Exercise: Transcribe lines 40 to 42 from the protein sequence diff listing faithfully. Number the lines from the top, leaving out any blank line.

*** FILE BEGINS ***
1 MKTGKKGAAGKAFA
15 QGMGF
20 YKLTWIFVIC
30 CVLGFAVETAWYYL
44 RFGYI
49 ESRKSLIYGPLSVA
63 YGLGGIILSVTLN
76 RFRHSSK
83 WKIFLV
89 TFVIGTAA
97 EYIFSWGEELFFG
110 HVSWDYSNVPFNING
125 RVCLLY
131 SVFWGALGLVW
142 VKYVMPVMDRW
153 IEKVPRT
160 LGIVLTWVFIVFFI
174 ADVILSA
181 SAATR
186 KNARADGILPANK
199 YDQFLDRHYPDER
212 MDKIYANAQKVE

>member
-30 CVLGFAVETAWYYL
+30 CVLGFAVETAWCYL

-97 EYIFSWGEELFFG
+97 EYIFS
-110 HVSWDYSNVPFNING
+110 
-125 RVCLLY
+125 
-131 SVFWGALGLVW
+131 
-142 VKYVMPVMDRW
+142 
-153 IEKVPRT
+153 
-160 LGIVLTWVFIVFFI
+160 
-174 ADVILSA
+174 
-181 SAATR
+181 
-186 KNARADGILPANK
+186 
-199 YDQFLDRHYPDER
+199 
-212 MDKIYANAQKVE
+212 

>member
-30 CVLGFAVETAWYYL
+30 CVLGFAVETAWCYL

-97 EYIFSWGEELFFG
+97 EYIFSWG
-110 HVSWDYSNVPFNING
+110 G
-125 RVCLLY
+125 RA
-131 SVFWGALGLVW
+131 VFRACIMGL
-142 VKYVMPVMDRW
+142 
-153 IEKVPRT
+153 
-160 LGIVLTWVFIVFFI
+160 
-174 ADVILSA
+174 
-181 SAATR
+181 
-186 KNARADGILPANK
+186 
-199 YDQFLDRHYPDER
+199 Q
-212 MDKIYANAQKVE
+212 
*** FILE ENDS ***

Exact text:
-174 ADVILSA
+174 
-181 SAATR